Collision of Video and Network Engineers.
Deploying IP over video production application involves combining the roles of a video engineer and network engineer. Video engineers are comfortable using SDI, coax, patch panels, black burst and tri-level for timing and signal quality. Therefore, the challenge for the video engineer is to build an understanding of IT technology and the impact of an IT infrastructure on the video. On the other hand, network engineers are familiar with IP Flows, Protocols, networks traffic, router configuration and precision time protocol and network time protocol for timing. Therefore, the network engineers biggest challenge is in understanding video technology and its impact on IT infrastructure. However, it is clear that there is a need for diagnostic monitoring and analysis tools that are usable for both video engineers and network engineers.
Application of IP Video Standards.
When carrying Video over IP in a live production environment, it is important to consider synchronisation and timing. When referring to video over IP, in the context of any video production workflow, the industry refers to the distribution of baseband or lightly compressed video over Real Time Protocol (RTP). These packets are time stamped and carry a sequence number making the measurement of packet delay variations. Therefore, IP has the advantage that many different traffic types can be carried across a network without synchronization difficulties. There is still a need for a precise timing standard to enable frame-accurate switching as well as synchronous video processing. For both IP and ethernet networks, this is provided in the form of PTP version 2. This has also been used as the basis for SMPTE ST2059 PTP standard, which has been specifically introduced for the timing and synchronisation of video transmitted over RTP networks. .
The second method for transporting video over IP networks is being standardized by SMPTE as ST2110. This differs from SMPTE ST2022-6 standard as it separates video, audio and metadata elements into separate IP flows using RTP/UDP. This can help users to avoid wasting bandwidth associated with only carrying video over SDI or IP. Broadcasters could also today use Evertz ASPEN format to carry video over IP and similarly this separates IP flows to carry video, audio and metadata elements. However, these dedicated elements are carried over an MPEG-2 Transport Stream over RTP/UDP.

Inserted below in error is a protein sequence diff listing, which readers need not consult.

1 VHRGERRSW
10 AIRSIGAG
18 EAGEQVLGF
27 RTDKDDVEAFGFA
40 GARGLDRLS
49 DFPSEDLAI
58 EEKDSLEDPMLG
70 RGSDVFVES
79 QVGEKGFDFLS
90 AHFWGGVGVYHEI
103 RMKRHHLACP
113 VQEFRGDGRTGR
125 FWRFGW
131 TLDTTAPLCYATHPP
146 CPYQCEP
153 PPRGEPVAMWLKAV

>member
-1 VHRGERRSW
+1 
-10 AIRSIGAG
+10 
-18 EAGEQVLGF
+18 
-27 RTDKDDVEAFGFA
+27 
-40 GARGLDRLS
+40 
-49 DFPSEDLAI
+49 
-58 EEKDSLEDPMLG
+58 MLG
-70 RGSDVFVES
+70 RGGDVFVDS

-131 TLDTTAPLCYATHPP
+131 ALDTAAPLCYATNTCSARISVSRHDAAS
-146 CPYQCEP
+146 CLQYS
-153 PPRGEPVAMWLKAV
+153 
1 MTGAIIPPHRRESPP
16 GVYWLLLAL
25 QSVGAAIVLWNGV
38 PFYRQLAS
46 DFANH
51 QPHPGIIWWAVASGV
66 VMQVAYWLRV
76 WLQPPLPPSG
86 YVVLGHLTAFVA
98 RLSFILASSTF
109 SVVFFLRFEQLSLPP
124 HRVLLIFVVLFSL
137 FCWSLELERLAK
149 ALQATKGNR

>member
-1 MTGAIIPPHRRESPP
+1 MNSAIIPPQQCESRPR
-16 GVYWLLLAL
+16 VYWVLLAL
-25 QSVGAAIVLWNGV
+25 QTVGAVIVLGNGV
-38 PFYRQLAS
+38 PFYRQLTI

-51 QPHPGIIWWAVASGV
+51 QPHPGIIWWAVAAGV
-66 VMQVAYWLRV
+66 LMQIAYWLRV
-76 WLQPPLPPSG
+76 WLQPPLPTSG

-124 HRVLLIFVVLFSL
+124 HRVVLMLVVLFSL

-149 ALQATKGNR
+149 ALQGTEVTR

The Future of IP Production.
The transition to IP is inevitable and many equipment vendors have IP enabled equipment at an early stage of development. This is because both broadcasters and content providers are producing content that is reliant on the availability of an accurate and reliable timing or synchronisation solution. The industry is at the beginning of a long-term transition to IT-based infrastructures. Those involved in the production or facility side of video currently have little experience with this new technology but are extremely experienced in using SDI. Furthermore, the investment in SDI equipment has been so considerable that the use of hybrid IP/SDI networks is likely for the foreseeable future and the transition will take pace gradually. Generally, most production facilities will require new equipment that is able to operate seamlessly in this hybrid environment. As a result, for an equipment vendor to provide equipment that meet these requirements, it will need to understand the challenges of a live production environment and the issues associated with the distribution of video over IP networks.